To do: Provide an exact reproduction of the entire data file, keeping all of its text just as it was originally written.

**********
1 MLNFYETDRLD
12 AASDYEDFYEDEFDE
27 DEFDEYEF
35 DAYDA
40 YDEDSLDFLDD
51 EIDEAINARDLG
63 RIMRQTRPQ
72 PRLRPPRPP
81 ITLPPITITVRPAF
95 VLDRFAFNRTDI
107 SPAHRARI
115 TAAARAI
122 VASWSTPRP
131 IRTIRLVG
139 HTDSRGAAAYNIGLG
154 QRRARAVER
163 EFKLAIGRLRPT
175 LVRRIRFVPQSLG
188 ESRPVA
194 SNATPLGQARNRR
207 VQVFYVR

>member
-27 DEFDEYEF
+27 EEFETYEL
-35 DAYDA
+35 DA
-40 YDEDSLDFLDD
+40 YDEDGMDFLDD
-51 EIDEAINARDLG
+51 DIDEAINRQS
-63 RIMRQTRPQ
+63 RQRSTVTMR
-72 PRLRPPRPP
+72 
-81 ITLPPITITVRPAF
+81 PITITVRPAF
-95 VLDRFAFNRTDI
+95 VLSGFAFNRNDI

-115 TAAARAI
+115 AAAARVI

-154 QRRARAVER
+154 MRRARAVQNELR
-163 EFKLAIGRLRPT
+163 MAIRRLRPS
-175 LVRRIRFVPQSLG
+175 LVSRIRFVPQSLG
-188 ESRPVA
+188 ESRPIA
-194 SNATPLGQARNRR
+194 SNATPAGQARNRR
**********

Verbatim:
1 MLNFYETDRLD
12 AASDYEDFYEDEFDE
27 DEFDEYEF
35 DAYDA
40 YDEDSLDFLDD
51 EIDEAINARDLG
63 RIMRQTRPQ
72 PRLRPPRPP
81 ITLPPITITVRPAF
95 VLDRFAFNRTDI
107 SPAHRARI
115 TAAARAI
122 VASWSTPRP
131 IRTIRLVG
139 HTDSRGAAAYNIGLG
154 QRRARAVER
163 EFKLAIGRLRPT
175 LVRRIRFVPQSLG
188 ESRPVA
194 SNATPLGQARNRR
207 VQVFYVR

>member
-27 DEFDEYEF
+27 EEFETYEL
-35 DAYDA
+35 DA
-40 YDEDSLDFLDD
+40 YDEDGMDFLDD
-51 EIDEAINARDLG
+51 DIDEAINRQS
-63 RIMRQTRPQ
+63 RQRSTVTMR
-72 PRLRPPRPP
+72 
-81 ITLPPITITVRPAF
+81 PITITVRPAF
-95 VLDRFAFNRTDI
+95 VLSGFAFNRNDI

-115 TAAARAI
+115 AAAARVI

-154 QRRARAVER
+154 MRRARAVQNELR
-163 EFKLAIGRLRPT
+163 MAIRRLRPS
-175 LVRRIRFVPQSLG
+175 LVSRIRFVPQSLG
-188 ESRPVA
+188 ESRPIA
-194 SNATPLGQARNRR
+194 SNATPAGQARNRR